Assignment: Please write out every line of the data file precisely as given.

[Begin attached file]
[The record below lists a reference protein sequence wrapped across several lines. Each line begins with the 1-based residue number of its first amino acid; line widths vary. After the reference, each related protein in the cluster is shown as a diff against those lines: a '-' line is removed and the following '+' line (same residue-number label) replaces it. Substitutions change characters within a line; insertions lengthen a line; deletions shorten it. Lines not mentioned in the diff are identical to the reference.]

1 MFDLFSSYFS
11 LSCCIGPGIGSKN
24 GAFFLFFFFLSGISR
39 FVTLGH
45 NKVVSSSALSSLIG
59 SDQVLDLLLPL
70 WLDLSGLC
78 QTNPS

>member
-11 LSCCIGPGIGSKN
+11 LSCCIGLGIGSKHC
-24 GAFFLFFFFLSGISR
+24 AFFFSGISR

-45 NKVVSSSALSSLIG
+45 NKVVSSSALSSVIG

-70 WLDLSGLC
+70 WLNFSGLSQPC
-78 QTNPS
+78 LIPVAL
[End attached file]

[The record below lists a reference protein sequence wrapped across several lines. Each line begins with the 1-based residue number of its first amino acid; line widths vary. After the reference, each related protein in the cluster is shown as a diff against those lines: a '-' line is removed and the following '+' line (same residue-number label) replaces it. Substitutions change characters within a line; insertions lengthen a line; deletions shorten it. Lines not mentioned in the diff are identical to the reference.]

1 MFDLFSSYFS
11 LSCCIGPGIGSKN
24 GAFFLFFFFLSGISR
39 FVTLGH
45 NKVVSSSALSSLIG
59 SDQVLDLLLPL
70 WLDLSGLC
78 QTNPS

>member
-11 LSCCIGPGIGSKN
+11 LSCCIGLGIGSKHC
-24 GAFFLFFFFLSGISR
+24 AFFFSGISR

-45 NKVVSSSALSSLIG
+45 NKVVSSSALSSVIG

-70 WLDLSGLC
+70 WLNFSGLSQPC
-78 QTNPS
+78 LIPVAL